Many years ago, on WOR710 AM radio there was a food show called Food Talk hosted by former NY Daily News executive food editor and restaurant critic, Arthur Schwartz. It was a terrific show that talked about food, its trends, recipes and restaurants. Arthur Schwartz has written seven books; I have two, Naples at Table and Soup Suppers.
In Naples at Table he has many recipes from the Campania region of Italy. Many years ago, I made one of his recipes, Pastiera, also known as ricotta and grain cake and even wheat pie. I decided to make it again this year and started my search for canned cooked wheat. Back then, I was able to find it at the old Piancone’s Deli and Bakery in Bradley Beach, NJ. However, they’re long gone. In Cranford, NJ there is an Italian specialty food store called Pastosa that has both Italian specialty food products, fresh meats and prepared foods. I was lucky to find both the cooked wheat and orange flower water that is part of the pastiera recipe adds a unique flavor.
With today’s weather forecast being formidable, I had the opportunity to use my time to do some baking. Earlier in the week I made my own fresh candied orange peel. The recipe is also in Arthur’s book. However, I avoided giving that recipe as some might think it crazy to go to such lengths when you can probably purchase candied orange in a food store. I must say, there’s not much work in preparing candied orange, but it does take time. The dough for the cake came together easily. I did, however, add too much cold water to the dough which didn’t help when I had to roll it out for the baking pan. The filling too was a snap, especially since I had canned wheat for the recipe.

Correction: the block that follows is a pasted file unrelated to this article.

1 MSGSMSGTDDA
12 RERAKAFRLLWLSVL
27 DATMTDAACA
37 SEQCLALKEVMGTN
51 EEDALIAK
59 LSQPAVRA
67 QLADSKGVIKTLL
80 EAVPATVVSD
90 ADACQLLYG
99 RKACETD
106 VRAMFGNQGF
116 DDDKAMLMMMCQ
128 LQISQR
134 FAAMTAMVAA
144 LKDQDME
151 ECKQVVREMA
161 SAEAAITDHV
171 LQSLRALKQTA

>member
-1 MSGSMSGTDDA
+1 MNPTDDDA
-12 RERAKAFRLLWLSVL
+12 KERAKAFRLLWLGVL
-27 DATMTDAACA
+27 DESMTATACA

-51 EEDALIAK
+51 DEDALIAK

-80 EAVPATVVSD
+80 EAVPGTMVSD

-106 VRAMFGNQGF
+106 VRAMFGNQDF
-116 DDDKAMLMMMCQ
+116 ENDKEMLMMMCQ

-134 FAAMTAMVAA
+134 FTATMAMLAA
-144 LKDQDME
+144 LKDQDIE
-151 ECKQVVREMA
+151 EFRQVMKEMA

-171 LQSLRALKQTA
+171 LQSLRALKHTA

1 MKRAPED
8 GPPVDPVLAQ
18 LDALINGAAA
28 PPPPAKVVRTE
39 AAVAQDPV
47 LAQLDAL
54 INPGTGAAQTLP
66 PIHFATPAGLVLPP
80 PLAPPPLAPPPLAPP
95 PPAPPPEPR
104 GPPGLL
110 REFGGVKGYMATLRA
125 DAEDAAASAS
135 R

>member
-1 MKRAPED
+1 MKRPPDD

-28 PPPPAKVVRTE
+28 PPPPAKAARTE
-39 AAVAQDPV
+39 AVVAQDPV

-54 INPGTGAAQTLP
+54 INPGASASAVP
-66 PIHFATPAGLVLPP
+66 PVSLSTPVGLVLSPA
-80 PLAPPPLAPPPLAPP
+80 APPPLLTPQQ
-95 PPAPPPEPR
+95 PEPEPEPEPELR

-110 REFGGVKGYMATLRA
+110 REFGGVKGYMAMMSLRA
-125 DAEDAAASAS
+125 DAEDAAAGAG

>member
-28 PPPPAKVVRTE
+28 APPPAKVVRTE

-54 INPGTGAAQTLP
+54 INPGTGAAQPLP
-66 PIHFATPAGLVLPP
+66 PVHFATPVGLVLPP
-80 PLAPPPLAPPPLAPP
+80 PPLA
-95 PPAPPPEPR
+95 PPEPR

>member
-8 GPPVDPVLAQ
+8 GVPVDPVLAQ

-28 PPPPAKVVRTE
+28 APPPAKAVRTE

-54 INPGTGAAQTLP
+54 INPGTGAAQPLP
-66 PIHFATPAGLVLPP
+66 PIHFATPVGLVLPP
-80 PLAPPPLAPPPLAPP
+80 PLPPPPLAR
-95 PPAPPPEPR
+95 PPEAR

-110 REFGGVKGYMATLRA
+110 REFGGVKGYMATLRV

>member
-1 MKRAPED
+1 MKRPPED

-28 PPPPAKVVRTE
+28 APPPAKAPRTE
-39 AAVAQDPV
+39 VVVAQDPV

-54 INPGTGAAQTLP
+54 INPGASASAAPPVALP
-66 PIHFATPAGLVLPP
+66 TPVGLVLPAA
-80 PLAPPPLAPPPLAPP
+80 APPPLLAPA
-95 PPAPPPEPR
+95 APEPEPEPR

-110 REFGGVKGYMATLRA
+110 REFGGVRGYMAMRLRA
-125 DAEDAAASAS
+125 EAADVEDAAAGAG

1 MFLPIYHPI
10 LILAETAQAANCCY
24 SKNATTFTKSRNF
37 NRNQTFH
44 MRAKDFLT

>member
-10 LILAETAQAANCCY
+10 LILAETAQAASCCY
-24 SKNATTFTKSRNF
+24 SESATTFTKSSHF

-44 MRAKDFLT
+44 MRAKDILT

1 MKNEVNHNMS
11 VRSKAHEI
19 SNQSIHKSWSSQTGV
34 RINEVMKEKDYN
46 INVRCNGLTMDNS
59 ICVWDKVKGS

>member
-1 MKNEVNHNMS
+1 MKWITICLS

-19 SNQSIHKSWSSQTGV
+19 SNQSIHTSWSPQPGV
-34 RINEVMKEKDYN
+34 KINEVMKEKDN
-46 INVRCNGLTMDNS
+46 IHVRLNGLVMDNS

Once all the ingredients were in place and the cake assembled, about an hour of baking was all that was needed. Once out of the oven and cooled, it has to spend 12 hours in the refrigerator. It’s recommended that the pastiera be served at warm temperature and also have a dusting of confectioners’ sugar. From what I recall, it tasted delicious, better than what you get from our local bakery. Many years ago my Aunt Angie worked at a pastry shop the called J. Ferrara and Son Pastry Shop in Newark, NJ. While they made a delicious pastiera, homemade was better.
Now that I have my pastiera made, next is my mother’s pizza rustica, which is a savory Easter pie. It too is made with ricotta cheese and also contains basket cheese, mozzarella, pepperoni, boiled ham and prosciutto. There are many versions of this recipe and it seems that each family has their own twist on it.
A former teacher, shop-a-holic, empty-nester redefining quick, family approved dinners.